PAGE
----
Well said, JR. Unfortunately, there are millions of people who don't want to be troubled to think. Just give them something you can fit on a bumper sticker, and they're happy. But I guess I'm a little more optimistic than Jason about the prospects for reason winning out over dogmatism. When I hear people in this bastion of patrician Old Money talking trash about the war and Republicans, I have hope. Remember, we only need sway one or two percent to throw the bastards out.

By the way, Robert Reich devotes a whole chapter to the difference between public and private morality, which is basically the difference between the parties that Jason cites above.

4 Comments:

Blogger Teresa said...

But how do you expect people to keep their beliefs private when they're matters (for example gay marriage, euthensia, abortion, ect.)that involve issues of morality that are being legislated. People would keep their personal moral beliefs to themselves if these issues weren't purposely brought in front of the public sphere.

Thu Aug 31, 11:54:00 AM PDT  
Blogger Joe C said...

Teresa,
Thanks for your comment.
You’re right that people are forced to bring their beliefs into the public arena, but by whom?

The problem is that these questions are brought into the public arena by the right wing deliberately and unnecessarily, in order to divide people along cultural lines and to provide a synthetic “issue” to bludgeon opponents with.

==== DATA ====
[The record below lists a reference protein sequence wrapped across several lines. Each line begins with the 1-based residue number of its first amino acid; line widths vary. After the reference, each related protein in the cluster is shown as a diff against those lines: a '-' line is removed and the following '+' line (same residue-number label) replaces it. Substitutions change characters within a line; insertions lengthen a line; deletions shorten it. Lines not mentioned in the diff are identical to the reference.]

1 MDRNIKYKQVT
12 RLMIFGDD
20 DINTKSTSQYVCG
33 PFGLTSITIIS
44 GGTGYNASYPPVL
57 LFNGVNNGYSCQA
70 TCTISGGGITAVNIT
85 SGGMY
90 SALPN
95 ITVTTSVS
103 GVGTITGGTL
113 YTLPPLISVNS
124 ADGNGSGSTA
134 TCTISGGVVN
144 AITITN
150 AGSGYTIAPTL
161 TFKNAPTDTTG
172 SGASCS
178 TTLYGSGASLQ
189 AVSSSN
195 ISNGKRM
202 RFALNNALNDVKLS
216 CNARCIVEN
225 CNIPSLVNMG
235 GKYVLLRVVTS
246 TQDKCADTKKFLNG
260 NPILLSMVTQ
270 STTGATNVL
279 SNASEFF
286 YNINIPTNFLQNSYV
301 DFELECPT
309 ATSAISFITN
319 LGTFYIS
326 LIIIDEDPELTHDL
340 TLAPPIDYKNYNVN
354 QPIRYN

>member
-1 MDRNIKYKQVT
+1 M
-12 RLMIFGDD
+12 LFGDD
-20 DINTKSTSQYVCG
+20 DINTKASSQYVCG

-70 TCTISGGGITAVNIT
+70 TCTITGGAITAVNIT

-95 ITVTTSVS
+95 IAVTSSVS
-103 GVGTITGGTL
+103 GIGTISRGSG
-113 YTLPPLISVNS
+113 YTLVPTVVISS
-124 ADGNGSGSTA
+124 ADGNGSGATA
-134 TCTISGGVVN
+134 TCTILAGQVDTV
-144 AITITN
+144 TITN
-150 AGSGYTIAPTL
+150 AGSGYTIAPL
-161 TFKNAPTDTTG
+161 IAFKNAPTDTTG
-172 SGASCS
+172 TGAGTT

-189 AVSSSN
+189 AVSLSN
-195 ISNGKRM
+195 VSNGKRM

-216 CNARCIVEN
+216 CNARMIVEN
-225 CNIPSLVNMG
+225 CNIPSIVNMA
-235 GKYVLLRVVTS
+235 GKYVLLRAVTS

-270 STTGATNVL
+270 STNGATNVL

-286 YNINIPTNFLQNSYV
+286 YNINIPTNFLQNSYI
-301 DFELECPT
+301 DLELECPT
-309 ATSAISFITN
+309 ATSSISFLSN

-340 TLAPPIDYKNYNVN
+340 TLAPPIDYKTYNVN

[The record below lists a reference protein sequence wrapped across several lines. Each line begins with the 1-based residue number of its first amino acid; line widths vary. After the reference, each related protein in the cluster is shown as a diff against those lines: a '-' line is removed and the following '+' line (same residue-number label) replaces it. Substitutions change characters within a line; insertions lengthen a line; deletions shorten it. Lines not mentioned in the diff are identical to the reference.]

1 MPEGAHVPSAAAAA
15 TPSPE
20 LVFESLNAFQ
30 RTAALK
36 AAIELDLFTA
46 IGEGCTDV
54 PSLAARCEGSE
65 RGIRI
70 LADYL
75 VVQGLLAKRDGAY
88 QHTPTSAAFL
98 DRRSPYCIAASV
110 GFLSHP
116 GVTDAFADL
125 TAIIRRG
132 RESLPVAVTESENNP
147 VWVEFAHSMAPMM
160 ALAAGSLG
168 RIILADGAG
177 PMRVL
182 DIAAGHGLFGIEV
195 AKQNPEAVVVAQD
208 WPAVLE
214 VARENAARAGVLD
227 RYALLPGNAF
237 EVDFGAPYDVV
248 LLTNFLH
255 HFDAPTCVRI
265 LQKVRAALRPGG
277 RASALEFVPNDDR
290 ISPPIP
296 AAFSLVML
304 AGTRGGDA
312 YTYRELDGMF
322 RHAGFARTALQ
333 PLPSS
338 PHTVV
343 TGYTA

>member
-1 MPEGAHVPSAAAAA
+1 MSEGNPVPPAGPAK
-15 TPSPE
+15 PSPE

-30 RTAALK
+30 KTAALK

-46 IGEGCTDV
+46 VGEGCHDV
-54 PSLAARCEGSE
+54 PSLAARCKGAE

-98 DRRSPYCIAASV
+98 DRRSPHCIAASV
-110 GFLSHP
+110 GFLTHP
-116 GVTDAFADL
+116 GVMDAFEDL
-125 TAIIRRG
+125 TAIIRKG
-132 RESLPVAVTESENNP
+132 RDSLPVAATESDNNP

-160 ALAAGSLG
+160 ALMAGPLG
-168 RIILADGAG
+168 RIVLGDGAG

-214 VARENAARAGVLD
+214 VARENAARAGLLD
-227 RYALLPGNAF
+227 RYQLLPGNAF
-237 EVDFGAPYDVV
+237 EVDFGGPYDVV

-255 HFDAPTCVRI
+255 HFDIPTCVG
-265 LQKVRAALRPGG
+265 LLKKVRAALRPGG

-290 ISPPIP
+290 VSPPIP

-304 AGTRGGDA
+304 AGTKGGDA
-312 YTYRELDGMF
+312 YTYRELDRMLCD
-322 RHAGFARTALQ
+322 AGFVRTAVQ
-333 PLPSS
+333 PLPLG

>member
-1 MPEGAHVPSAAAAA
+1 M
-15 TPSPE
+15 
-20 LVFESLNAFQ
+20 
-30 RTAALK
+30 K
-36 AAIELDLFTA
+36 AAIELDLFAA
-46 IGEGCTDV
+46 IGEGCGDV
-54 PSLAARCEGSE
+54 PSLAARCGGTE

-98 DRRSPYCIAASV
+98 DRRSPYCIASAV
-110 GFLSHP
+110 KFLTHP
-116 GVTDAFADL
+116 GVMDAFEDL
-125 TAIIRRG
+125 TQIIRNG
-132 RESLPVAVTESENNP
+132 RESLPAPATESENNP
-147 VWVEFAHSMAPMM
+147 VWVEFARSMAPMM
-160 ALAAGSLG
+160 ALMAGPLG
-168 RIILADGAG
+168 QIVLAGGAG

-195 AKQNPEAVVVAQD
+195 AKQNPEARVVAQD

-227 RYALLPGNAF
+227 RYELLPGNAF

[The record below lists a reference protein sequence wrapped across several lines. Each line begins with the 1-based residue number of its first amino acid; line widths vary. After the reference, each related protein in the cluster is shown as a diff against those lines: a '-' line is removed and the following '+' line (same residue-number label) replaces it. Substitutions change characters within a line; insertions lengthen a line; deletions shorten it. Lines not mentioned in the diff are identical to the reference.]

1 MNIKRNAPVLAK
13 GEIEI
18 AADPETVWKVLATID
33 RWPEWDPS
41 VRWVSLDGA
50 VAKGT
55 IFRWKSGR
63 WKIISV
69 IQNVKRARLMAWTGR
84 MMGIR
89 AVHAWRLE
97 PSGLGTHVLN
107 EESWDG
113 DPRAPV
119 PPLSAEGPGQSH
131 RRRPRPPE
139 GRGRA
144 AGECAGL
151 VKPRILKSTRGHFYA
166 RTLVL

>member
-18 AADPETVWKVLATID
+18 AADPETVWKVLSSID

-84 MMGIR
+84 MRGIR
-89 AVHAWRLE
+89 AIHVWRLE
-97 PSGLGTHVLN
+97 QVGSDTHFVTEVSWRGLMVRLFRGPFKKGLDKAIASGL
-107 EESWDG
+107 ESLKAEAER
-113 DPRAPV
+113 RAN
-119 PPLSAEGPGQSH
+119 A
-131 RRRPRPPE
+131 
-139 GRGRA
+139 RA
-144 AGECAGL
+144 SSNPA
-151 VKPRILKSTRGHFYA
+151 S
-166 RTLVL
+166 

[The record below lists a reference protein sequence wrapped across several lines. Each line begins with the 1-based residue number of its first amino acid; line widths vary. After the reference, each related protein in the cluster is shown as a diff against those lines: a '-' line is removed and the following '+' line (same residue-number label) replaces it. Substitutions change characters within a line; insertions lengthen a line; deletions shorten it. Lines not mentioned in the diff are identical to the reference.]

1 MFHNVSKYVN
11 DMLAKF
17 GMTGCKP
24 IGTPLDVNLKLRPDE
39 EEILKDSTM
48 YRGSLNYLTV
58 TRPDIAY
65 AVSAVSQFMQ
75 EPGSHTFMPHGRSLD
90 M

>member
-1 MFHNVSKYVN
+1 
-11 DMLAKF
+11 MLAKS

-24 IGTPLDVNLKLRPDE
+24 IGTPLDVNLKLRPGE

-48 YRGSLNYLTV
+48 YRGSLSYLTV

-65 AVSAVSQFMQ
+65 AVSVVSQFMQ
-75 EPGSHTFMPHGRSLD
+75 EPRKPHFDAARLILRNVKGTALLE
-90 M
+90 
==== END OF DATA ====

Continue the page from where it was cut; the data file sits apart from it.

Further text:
Take the marriage amendment, for instance. That is a totally political ruse designed to enshrine discrimination in the Constitution and to sharply divide the nation.

Thu Aug 31, 02:18:00 PM PDT  
Blogger david said...

Democrats legislate morality just as Republicans do. Every law is legislating morality. If your pro-same sex marriage or against it, you're legislating morality. It is not discriminatory to legislate against same-sex marriage, it is simply defining what "marriage" as always been. Thanks for your post.

Wed Oct 25, 02:56:00 PM PDT  
Blogger jared Moat said...

What a Lousy article. I love when people who don't know anything about science or religion try to dissemble as erudite scholars in them. The Founding fathers would have never imagined same-sex marriage or abortion to be pertinent to society today. I believe all their background about rights to life and protection would certain constitute a pro-life standpoint. Same with gay marriage, marriage founded as an institution for centuries between man and woman cannot possibly be relegated by some dummies trying to say this is for "the good of the people" [elastic clause being stretched too far]. I'm sure you have never read the bible nor have you ever studied biology (or studied literature for that matter). If you have, then you would see a connection between all these matters. That faith should try to impinge others, that you should help them to live a better life. All these special interest groups clearly try to impinge us (just look at all this gay propaganda), but I (along with the majority of this country) believe in traditional ethic values

By the way I am sort of a populist; I do think it is right to support the needy. I try to find a good balance. This article nonetheless remains dogma.

Tue Dec 17, 07:29:00 PM PST